Do Facebook Support Groups Help Me Cope With My Rare Disease?
I was diagnosed with neuropathy in September of 2013, and by October I had begun what would turn into about two years of testing to find a specific diagnosis. I know that in the world of rare diseases two years is not a long time for a diagnosis. According to the National Organization for Rare Disorders, it takes an average of seven years for a rare disease patient to receive an accurate diagnosis. I have talked to people who searched for an accurate diagnosis for 10 years and longer.
As I was going through this process of testing and diagnosis, I began to experience depression and anxiety, and that was on top of the physical symptoms I was experiencing related to the neuropathy. In early 2014 I began seeing a therapist to help me manage my feelings while going through the process of getting a diagnosis. On July 10, 2015 I was diagnosed with Pompe disease, a form of muscular dystrophy. I went through a range of emotions including anger, fear, relief, sadness and hope. Without my therapist I don’t know how I would have made it through that year.
Once I received a diagnosis of Pompe disease I began to do as mush research as possible. I read anything and everything I could find. When I didn’t understand something I did research on that, or I called one of my friends or family members who are medical professionals. This worked for and against me. While having information was good, it certainly contributed to my depression and anxiety. I couldn’t sleep, I overate, I ate too little, I missed a lot of work, I was tired and I cried almost every day. Some nights I went to bed thinking that this was it for me. I didn’t expect to wake up in the morning, because I could not imagine how a person could live while being in so much pain.
I my research I came upon several Facebook support groups for people with Pompe disease and other glycogen storage disorders. It was very exciting and humbling to find these groups and I was warmly welcomed.
As a social worker I am an advocate of therapy whether it be individual, group, art, music, play or whatever is most appropriate for your needs. I have also experienced a serious bout of postpartum depression and was able to recover with the help of my therapist and a cohesive support group. However, during my road to recovery I was asked to leave the first support group that I was in. The facilitators of the group believed that I was not ready for group therapy and that I should continue with my individual therapist.
While I believe this caused a significant delay in my recovery, I understand their reasons. I also believe that the manner in which my dismissal from the group was handled was inappropriate. I was not given any other options for support groups. When I did find a group that was a good fit, it became vital to my recovery.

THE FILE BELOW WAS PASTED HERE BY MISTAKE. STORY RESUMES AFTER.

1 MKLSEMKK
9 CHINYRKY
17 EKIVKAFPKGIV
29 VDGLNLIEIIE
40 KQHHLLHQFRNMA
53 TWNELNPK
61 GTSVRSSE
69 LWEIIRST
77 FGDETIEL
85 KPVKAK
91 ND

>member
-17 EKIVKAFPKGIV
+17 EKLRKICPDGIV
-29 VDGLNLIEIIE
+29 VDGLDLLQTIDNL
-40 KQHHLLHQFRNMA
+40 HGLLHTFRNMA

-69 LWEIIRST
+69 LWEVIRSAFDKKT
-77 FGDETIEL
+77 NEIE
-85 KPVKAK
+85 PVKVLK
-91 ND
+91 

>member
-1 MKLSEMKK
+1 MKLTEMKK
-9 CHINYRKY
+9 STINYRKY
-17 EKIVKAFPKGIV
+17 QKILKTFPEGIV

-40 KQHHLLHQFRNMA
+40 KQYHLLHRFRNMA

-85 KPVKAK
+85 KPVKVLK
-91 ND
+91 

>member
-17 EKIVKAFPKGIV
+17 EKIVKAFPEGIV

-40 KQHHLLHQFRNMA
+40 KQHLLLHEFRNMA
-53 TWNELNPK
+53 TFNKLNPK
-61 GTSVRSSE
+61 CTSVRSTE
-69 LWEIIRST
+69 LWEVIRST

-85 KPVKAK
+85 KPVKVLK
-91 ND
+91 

I recently began asking myself, can Facebook support groups really replace the connections you make with members of a face to face support group? How can a support group be effective when there are 100 plus members who all have different needs? How can a support group be effective when all of the members experience Pompe differently? How can a support group be effective when the members are at different stages of their disease, or when there are no boundaries or specific guidelines for what the group hopes to accomplish?
As I pondered these questions I realized that it is not for me to decide. If a person gets something positive out of a Facebook support group, that’s great for them. If their Facebook support network helps them get through tough times, what’s wrong with that? And if the Better Care Reconciliation Act passes, mental health services may become harder to access or cost more out of pocket, and we may become more dependent on Facebook groups, which is definitely not an ideal situation.
With rare disease there are not always a lot of options for support, care, treatment and other services, because after all, it’s a rare disease. So when you find a group or doctor who understands what you’re going through it seems natural to want to cling to it and to find ways to make it work. It’s a very powerful feeling to be among people who can relate to your experience, especially when there are not many people who can.
I value the help and support that I received and continue to receive from the Pompe groups on Facebook, I don’t know what I would have done without it when I was diagnosed two years ago. While I believe that Facebook groups are valuable, I don’t think they can replace a therapist or organized support group. I also do realize that not everyone is ready for therapy – nor does everyone have access to mental health services, and it is not my place to tell someone that they should go. I believe that is a personal decision that a person has to make for themselves. So in the meantime, if the Facebook group is helping them to keep going then isn’t it serving a purpose? It’s up to me to figure out what purpose the group will serve for me.
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